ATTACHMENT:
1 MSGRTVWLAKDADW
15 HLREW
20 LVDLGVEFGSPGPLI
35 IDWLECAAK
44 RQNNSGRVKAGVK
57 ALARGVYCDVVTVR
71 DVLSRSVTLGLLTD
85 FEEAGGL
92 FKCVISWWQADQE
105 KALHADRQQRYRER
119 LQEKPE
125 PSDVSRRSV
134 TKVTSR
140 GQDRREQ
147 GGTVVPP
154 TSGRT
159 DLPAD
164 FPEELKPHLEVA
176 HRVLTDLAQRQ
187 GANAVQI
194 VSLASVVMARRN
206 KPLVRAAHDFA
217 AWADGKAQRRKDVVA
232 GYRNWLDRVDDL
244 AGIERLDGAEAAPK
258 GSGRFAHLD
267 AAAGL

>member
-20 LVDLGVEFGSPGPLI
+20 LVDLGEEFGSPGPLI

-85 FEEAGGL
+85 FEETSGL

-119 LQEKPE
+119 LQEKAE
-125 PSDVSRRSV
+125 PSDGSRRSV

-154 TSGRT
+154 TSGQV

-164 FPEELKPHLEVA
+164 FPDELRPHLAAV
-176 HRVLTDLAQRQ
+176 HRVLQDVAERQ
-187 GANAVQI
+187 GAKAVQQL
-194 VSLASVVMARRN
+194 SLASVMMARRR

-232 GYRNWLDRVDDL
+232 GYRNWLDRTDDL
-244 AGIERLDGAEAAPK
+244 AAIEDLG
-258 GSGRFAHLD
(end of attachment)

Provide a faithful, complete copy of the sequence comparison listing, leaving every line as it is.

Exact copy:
1 MSGRTVWLAKDADW
15 HLREW
20 LVDLGVEFGSPGPLI
35 IDWLECAAK
44 RQNNSGRVKAGVK
57 ALARGVYCDVVTVR
71 DVLSRSVTLGLLTD
85 FEEAGGL
92 FKCVISWWQADQE
105 KALHADRQQRYRER
119 LQEKPE
125 PSDVSRRSV
134 TKVTSR
140 GQDRREQ
147 GGTVVPP
154 TSGRT
159 DLPAD
164 FPEELKPHLEVA
176 HRVLTDLAQRQ
187 GANAVQI
194 VSLASVVMARRN
206 KPLVRAAHDFA
217 AWADGKAQRRKDVVA
232 GYRNWLDRVDDL
244 AGIERLDGAEAAPK
258 GSGRFAHLD
267 AAAGL

>member
-20 LVDLGVEFGSPGPLI
+20 LVDLGEEFGSPGPLI

-85 FEEAGGL
+85 FEETSGL

-119 LQEKPE
+119 LQEKAE
-125 PSDVSRRSV
+125 PSDGSRRSV

-154 TSGRT
+154 TSGQV

-164 FPEELKPHLEVA
+164 FPDELRPHLAAV
-176 HRVLTDLAQRQ
+176 HRVLQDVAERQ
-187 GANAVQI
+187 GAKAVQQL
-194 VSLASVVMARRN
+194 SLASVMMARRR

-232 GYRNWLDRVDDL
+232 GYRNWLDRTDDL
-244 AGIERLDGAEAAPK
+244 AAIEDLG
-258 GSGRFAHLD